Passport to Suez

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Passport to Suez
Directed by André De Toth
Produced by Wallace MacDonald
Written by Alden Nash (story)
John Stone
Starring Warren William
Ann Savage
Eric Blore
Production
  company
Columbia Pictures
Distributed by Columbia Pictures
Release date(s)
  • August 19, 1943 (1943-08-19)
Running time 72 minutes
Country United States
Language English

Passport to Suez (1943) is the tenth film in the Lone Wolf series, the last to star Warren William as the character. The Lone Wolf battles Nazi spies in Egypt.

Plot[edit]

Michael Lanyard (Warren William), the Lone Wolf, agrees to go to Alexandria to help the Allied cause during World War II. There, he and his valet, Llewellyn Jameson (Eric Blore), are met by his old friend, nightclub owner Johnny Booth (Sheldon Leonard).

Fritz (Lloyd Bridges) comes to drive him, supposedly to see Sir Robert Wembley, head of the British secret service in the region. However, he is actually taken to meet Karl (Gavin Muir), the leader of a Nazi spy ring. Karl threatens to kill Jameson (whom he has kidnapped) unless Lanyard does some as yet unspecified work for him. When Lanyard reluctantly agrees, the two men are released. After they leave, Karl reveals to Fritz that he expects the Lone Wolf to try to trap him, but that is all part of his plan. When Lanyard meets with Wembley, the spymaster makes clear that he does not want an amateur's help, but reluctantly agrees to let the Lone Wolf play along in order to gather more information.

Complicating matters further, Lanyard and Jameson encounter the latter's son Donald, a British naval officer, and his fiancée, reporter Valerie King (Ann Savage) in Booth's nightclub. Lanyard soon suspects that she is not all she appears to be. In Booth's private office, he also meets freelance spies or informers (more or less on friendly terms with Booth), who call themselves "Rembrandt" and "Cezanne" (Jay Novello). Cézanne shows him that the lace King was knitting contains a secret message. When the two spies leave, Rembrandt shoots Cézanne; he dies in front of the nightclub, at King's feet.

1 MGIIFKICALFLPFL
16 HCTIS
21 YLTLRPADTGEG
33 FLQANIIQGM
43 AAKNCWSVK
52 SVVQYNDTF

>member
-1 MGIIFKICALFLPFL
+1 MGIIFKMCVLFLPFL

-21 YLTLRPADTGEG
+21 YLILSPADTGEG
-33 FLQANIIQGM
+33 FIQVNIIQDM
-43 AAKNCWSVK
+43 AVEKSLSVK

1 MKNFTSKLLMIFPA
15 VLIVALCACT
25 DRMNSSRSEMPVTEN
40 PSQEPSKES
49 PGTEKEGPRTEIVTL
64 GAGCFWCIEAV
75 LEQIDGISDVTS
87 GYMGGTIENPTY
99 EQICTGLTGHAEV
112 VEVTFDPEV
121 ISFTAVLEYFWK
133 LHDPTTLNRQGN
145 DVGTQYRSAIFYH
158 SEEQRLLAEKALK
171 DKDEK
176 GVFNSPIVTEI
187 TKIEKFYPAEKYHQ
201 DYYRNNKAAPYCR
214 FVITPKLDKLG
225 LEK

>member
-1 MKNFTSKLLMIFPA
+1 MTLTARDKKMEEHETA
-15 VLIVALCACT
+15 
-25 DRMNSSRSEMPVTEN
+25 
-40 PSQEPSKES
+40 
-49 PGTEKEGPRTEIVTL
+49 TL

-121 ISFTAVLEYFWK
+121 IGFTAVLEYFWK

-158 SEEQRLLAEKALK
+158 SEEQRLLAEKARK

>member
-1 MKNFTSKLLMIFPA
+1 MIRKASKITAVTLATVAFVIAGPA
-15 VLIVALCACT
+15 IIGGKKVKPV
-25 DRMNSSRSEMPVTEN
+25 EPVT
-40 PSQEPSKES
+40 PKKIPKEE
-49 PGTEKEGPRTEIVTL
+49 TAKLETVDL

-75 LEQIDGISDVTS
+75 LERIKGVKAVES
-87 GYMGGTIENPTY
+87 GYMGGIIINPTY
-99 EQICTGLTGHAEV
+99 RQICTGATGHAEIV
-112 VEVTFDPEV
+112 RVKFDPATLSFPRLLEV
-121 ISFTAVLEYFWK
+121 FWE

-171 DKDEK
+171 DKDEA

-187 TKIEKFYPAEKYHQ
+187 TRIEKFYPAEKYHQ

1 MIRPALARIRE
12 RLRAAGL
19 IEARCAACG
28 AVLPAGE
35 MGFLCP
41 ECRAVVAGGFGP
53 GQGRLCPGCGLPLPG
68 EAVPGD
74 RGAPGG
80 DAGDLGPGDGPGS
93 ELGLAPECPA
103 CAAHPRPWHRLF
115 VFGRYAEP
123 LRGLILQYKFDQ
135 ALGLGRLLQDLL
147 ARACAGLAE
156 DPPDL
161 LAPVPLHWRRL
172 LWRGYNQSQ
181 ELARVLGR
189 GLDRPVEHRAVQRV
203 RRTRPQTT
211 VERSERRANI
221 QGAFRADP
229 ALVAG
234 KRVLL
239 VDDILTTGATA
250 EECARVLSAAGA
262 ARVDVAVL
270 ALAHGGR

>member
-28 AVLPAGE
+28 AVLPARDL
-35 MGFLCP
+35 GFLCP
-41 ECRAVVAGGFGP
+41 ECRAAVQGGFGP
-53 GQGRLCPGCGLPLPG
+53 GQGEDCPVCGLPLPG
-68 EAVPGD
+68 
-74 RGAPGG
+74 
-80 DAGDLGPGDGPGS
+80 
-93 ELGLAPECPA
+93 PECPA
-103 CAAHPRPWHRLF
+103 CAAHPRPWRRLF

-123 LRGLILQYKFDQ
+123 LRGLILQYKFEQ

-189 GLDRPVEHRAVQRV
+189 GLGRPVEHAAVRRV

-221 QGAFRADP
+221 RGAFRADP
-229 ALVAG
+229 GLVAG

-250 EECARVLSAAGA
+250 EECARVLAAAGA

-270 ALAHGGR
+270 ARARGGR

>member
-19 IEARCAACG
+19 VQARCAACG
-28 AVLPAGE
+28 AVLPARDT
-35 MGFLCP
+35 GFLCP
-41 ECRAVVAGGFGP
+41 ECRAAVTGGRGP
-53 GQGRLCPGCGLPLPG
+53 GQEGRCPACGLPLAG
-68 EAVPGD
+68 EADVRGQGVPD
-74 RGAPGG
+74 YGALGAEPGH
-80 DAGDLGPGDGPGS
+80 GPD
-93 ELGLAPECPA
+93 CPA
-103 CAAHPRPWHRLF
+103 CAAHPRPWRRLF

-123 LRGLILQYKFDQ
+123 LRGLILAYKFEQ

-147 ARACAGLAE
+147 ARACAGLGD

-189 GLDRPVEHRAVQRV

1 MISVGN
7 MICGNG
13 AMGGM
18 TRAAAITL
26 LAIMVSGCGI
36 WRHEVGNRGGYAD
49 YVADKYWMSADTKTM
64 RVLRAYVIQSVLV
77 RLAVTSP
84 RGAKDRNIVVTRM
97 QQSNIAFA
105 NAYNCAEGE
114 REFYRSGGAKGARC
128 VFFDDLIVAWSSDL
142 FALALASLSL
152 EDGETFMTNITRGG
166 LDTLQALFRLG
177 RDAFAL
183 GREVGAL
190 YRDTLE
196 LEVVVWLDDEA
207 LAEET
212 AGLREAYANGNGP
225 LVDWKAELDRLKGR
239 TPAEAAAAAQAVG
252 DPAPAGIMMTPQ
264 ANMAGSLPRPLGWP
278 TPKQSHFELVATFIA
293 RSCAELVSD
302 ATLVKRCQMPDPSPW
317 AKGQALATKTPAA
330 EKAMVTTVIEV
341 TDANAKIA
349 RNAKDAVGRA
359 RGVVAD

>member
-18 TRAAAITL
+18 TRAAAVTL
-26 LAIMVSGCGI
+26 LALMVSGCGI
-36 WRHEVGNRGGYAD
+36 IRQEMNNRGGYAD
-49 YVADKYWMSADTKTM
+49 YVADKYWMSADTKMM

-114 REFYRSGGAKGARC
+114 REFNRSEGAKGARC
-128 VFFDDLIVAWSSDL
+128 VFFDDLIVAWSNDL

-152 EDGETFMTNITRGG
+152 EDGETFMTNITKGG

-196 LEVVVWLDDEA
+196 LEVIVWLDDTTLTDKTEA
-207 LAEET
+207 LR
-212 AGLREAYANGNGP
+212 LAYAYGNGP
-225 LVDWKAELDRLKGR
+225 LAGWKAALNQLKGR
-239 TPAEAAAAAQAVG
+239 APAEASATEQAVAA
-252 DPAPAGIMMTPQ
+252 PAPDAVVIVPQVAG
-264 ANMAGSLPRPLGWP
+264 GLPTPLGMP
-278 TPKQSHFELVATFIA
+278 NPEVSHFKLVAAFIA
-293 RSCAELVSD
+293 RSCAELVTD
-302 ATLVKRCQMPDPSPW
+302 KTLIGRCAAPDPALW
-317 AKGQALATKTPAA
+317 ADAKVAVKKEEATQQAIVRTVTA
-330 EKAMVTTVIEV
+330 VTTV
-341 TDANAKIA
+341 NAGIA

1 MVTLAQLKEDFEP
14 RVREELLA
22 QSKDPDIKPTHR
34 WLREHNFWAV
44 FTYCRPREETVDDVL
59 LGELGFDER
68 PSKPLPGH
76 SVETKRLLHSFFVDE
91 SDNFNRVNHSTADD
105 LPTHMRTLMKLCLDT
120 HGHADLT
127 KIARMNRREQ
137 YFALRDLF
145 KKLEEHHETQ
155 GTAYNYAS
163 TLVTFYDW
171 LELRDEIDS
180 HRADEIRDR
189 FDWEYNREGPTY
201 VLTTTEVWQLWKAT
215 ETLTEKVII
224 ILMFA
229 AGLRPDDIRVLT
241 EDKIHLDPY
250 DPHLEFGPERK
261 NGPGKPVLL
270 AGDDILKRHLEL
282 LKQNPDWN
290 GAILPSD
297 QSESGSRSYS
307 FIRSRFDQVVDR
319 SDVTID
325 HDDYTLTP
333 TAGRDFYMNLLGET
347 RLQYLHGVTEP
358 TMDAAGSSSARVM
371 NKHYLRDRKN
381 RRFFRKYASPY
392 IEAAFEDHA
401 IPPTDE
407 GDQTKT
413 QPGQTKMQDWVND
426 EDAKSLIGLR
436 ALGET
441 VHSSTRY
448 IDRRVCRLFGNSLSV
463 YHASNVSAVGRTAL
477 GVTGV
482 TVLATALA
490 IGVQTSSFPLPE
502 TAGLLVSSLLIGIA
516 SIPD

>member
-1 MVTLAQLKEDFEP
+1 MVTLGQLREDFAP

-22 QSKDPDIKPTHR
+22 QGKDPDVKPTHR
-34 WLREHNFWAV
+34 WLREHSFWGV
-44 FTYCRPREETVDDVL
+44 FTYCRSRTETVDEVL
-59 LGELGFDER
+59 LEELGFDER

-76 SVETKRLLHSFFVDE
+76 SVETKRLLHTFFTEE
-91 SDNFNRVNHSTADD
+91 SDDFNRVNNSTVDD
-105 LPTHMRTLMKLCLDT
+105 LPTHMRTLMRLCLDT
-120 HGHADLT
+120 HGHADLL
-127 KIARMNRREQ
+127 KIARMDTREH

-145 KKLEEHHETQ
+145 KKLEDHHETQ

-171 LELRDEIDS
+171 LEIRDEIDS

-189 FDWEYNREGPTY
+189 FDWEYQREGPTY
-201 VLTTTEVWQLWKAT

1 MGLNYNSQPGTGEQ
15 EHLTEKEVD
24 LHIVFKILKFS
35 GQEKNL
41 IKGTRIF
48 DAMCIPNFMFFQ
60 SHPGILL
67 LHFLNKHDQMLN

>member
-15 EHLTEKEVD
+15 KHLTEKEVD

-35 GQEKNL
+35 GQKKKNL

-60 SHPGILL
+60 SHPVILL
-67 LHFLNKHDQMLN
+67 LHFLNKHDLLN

When King returns to her hotel room, Karl is waiting for her. She is one of his agents, currently extracting information from Donald for their real goal: the plans for the minefields and defences of the Suez Canal.

Meanwhile, the Lone Wolf is approached by "Whistler" (Sig Arno), yet another unscrupulous man with information to sell. Whistler sells him lace that King had sent to a laundry; the hidden message indicates that whatever the Nazis plan to do is to be finished by midnight.

Karl visits Lanyard and gives him his assignment: break into a safe at British Intelligence and steal some documents. However, it eventually becomes clear to all that Lanyard's part is merely a distraction. The plans have already been stolen. Wembley orders the arrest of the Lone Wolf for treason, but Lanyard escapes.

He and Jameson head for the laundry. Along the way, they come upon the unconscious Donald. They revive him and take him along. Inside, they find secret rooms and overpower Karl. They also discover the body of Whistler and a clue, shards of a distinctive watch crystal, just like the one King has, microfilming equipment, and ashes of the defence plans. Lanyard deduces that the plans have been transferred to King's watch. When she telephones, Lanyard pretends to be Karl and learns that she is at the hotel. Before they get there, however, Rembrandt kills her and takes the watch to Karl.

Fortunately, Booth has an airplane with machine guns. Lanyard pilots it, finds the speeding car taking Karl and Rembrandt to the submarine, and guns them both down.

Cast[edit]

  • Warren William as Michael Lanyard, the Lone Wolf
  • Ann Savage as Valerie King
  • Eric Blore as Llewellyn Jameson
  • Robert Stanford as Donald Jameson
  • Sheldon Leonard as Johnny Booth
  • Lloyd Bridges as Fritz
  • Gavin Muir as Karl
  • Sig Arno as "Whistler" (uncredited)
  • Louis Merrill as "Rembrandt" (uncredited)
  • Jay Novello as "Cezanne" (uncredited)
  • Frederick Worlock as Sir Robert Wembley (uncredited)

External links[edit]